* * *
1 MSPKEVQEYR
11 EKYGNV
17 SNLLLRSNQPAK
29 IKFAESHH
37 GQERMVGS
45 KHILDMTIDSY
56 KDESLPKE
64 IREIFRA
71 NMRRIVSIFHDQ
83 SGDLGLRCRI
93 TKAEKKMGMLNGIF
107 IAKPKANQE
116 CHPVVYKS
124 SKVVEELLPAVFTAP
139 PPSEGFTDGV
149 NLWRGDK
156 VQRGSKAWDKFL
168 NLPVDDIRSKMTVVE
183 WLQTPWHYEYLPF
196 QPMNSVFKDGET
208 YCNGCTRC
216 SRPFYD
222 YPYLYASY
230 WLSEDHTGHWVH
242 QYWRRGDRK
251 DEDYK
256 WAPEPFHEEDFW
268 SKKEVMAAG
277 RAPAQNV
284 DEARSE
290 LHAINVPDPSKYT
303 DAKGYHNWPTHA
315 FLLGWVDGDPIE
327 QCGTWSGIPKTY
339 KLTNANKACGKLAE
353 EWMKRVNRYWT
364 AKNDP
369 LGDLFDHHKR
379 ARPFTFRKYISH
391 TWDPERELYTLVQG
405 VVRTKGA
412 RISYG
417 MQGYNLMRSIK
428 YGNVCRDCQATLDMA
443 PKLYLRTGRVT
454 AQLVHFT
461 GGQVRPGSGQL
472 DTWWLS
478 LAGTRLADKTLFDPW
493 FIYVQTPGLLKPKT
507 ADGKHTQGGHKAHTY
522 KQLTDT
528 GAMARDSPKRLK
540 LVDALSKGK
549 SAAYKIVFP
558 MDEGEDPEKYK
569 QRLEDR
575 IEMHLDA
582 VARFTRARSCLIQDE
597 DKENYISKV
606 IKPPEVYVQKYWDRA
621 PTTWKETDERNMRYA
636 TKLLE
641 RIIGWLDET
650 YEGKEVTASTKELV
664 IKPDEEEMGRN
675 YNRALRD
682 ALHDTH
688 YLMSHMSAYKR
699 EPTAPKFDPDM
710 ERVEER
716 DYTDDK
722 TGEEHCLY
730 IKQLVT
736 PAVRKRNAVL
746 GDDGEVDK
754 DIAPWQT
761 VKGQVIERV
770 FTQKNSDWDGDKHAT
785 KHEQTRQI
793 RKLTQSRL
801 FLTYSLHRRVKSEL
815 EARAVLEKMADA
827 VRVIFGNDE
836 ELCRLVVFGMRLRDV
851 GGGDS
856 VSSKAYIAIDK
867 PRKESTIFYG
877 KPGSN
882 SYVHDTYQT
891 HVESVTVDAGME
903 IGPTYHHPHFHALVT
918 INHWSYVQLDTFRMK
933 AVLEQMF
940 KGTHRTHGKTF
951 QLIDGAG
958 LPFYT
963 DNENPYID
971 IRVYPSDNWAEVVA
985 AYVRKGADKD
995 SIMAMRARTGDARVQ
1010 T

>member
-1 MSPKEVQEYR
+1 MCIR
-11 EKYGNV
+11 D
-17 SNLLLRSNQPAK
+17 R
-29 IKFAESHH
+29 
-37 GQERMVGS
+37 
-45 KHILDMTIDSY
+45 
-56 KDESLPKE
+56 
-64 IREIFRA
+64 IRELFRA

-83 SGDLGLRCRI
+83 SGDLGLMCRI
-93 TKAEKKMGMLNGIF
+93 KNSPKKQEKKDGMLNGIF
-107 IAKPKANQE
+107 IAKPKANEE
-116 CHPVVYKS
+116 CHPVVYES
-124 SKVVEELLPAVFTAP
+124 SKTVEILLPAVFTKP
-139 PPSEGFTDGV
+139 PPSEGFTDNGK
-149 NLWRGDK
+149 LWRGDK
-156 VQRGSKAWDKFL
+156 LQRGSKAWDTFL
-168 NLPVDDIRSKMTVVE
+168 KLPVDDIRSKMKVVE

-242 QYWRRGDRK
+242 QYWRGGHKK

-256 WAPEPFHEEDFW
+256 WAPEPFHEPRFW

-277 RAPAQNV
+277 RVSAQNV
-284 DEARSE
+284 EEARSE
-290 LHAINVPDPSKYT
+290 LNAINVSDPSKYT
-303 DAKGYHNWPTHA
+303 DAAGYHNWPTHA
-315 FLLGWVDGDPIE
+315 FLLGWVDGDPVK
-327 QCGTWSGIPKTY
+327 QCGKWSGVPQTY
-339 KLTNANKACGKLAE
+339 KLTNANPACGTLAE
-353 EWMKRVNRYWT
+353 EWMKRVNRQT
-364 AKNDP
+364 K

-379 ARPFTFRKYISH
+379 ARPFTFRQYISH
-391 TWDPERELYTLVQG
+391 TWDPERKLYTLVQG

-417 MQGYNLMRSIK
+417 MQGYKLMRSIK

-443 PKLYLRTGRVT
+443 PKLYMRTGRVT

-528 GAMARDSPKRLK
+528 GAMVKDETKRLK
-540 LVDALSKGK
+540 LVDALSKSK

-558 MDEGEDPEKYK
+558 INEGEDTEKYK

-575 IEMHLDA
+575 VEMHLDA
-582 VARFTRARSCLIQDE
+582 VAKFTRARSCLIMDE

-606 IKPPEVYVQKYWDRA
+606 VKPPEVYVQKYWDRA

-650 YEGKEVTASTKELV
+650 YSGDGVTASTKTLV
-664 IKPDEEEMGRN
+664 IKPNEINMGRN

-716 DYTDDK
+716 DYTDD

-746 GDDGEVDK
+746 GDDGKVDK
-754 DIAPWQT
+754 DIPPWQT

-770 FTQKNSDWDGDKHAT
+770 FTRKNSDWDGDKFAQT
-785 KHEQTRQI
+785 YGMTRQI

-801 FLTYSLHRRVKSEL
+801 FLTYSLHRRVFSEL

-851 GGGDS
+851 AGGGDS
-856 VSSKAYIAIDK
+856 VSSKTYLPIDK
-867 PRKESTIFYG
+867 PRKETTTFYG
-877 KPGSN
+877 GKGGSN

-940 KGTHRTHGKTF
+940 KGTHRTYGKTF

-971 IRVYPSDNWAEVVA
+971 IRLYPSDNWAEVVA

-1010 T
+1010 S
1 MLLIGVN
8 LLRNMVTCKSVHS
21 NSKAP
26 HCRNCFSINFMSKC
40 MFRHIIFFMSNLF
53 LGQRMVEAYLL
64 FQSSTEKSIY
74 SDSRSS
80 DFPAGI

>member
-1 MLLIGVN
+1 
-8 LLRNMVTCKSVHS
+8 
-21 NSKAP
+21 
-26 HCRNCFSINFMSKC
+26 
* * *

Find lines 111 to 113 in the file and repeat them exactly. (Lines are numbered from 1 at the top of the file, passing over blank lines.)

+29 
-37 GQERMVGS
+37 